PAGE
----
The invisible journeys of today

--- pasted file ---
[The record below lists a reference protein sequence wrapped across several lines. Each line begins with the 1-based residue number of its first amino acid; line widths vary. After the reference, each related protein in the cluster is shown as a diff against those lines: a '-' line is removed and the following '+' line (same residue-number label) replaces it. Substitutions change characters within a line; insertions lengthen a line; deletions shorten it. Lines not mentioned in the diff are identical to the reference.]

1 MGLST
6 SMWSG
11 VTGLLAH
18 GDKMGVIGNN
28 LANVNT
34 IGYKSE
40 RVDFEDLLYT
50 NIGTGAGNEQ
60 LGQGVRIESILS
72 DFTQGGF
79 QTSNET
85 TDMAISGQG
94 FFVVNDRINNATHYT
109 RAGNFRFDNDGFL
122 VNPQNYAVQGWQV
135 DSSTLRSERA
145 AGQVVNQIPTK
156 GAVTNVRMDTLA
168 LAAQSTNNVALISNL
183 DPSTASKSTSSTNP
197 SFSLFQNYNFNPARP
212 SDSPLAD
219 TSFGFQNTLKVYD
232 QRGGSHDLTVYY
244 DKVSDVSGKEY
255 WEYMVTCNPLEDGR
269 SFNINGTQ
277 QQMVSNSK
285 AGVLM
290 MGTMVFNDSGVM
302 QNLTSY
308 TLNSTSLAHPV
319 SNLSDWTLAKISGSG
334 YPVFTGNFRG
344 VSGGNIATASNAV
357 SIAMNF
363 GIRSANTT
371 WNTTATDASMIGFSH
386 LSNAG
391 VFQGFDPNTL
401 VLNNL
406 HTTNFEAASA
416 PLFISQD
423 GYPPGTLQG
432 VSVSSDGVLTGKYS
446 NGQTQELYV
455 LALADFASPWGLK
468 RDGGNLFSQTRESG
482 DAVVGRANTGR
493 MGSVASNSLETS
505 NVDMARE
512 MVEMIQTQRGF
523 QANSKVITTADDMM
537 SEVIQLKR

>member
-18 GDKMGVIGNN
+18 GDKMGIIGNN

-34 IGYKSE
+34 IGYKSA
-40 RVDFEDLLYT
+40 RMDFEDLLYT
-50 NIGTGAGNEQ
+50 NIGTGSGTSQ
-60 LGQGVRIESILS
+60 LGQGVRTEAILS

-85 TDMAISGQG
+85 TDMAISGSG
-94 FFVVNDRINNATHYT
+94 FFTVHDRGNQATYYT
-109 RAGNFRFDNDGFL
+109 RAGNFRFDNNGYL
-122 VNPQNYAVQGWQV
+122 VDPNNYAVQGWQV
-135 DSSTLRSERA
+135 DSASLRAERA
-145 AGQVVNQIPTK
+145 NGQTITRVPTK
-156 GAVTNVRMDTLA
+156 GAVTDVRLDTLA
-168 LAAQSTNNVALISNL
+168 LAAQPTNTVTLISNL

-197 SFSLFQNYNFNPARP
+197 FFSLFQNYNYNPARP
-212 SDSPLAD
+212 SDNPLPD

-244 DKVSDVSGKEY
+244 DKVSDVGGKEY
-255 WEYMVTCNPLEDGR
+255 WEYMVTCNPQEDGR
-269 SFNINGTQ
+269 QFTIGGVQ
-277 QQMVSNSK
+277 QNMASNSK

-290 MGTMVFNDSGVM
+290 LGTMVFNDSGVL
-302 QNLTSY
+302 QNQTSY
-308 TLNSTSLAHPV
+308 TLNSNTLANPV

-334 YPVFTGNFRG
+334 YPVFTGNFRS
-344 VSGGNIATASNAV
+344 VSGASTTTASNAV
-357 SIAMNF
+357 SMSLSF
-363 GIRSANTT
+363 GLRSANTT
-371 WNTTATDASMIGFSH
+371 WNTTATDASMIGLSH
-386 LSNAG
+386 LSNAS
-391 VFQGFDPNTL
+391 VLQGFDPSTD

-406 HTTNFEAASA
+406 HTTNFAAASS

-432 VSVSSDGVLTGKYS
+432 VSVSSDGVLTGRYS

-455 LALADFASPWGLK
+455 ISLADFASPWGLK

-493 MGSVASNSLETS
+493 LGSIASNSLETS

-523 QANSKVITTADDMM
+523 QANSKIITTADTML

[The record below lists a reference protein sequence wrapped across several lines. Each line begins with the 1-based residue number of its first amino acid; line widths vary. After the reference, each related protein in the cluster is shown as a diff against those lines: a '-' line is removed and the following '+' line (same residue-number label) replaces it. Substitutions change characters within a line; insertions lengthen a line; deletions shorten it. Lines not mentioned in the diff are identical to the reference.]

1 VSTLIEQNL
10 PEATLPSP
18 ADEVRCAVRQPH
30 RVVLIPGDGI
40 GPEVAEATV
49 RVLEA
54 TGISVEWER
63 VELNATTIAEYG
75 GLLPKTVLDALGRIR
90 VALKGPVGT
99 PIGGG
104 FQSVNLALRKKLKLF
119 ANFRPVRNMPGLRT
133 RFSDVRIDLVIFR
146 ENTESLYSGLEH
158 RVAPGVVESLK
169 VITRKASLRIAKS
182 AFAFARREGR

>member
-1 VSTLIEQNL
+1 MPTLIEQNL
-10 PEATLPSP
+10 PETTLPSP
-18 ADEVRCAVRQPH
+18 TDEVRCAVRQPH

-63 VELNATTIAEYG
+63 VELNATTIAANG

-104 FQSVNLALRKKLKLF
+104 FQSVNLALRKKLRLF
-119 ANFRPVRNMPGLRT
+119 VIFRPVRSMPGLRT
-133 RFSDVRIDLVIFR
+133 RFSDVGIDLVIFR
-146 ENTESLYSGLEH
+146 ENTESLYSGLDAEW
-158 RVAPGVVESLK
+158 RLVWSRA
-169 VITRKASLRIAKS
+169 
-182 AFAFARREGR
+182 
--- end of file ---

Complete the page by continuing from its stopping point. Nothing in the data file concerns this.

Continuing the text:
New York: Ahmad is a Pakistani immigrant. Every day, three hours before dawn, he pushes his coffee, tea and donut cart, a small business on wheels, into busy Manhattan, to set up shop on his corner. He makes this journey on foot every morning, year in, year out, going to the same spot, serving the passers-by, the workers, the New Yorkers before returning to his home base: a building inhabited by other Pakistanis and other migrants. Back home, he was a rock star. Athens: A man is released from Korydallos Prison and finds himself wandering the margins of this «Third World» city, mixing in with the alienated and homeless. He walks, he observes, he speaks only a little. In fact, he is mostly silent. He follows the same route every day, to some point in the degraded center of Athens, making but small variations. Whether he is a Greek or a foreigner is of little significance. The lenses of two filmmakers, an American of Iranian descent and a Greek, follow parallel journeys. Two films, one vision. «Man Push Cart» by 30-year-old Ramin Bahrani (showing since last Thursday at the Alphaville cinema) and «Correction» (a new, award-winning production) by 40-year-old Thanos Anastopoulos intersect without connecting; neither aesthetically nor in subject matter. Their wandering heroes unite them: the wanderer/migrant whose home is the road. Both films focus on the next, tentative step. Their intention is not to address the life of the foreigner – in realistic terms – the harsh reality they endure, the racism and aggression. It is as though both filmmakers have moved on to the next chapter: assimilation. They look at the integration of their heroes into the insular system to which every loner, every exile from the world of privilege and material wealth, ascribes. Their paltry salaries do not allow them to participate in the feast, in the (posed or not) smiles of joy, to click with the lustrous environment of plenty. Ahmad just walks. Night or day. Hot or cold. The cars race past Ahmad and his cart in the late Manhattan hours. «It is a modern-day take on the myth of Sisyphus,» says Bahrami. A repetitive movement that stokes the irrational. Endlessly. The end is always a new beginning. The young man in «Correction» records every small, insignificant gesture. He composes a vocabulary of signs, gestures, tiny reactions. «My hero sees everything that we do not want to see. He is the Greek that we all are, but which we abhor,» says Anastopoulos. Both protagonists are nearly invisible in their crossing of the city. They walk alone, with their burning disappointments. Natives or foreigners, there is only one thing of which they are certain: They must keep on walking.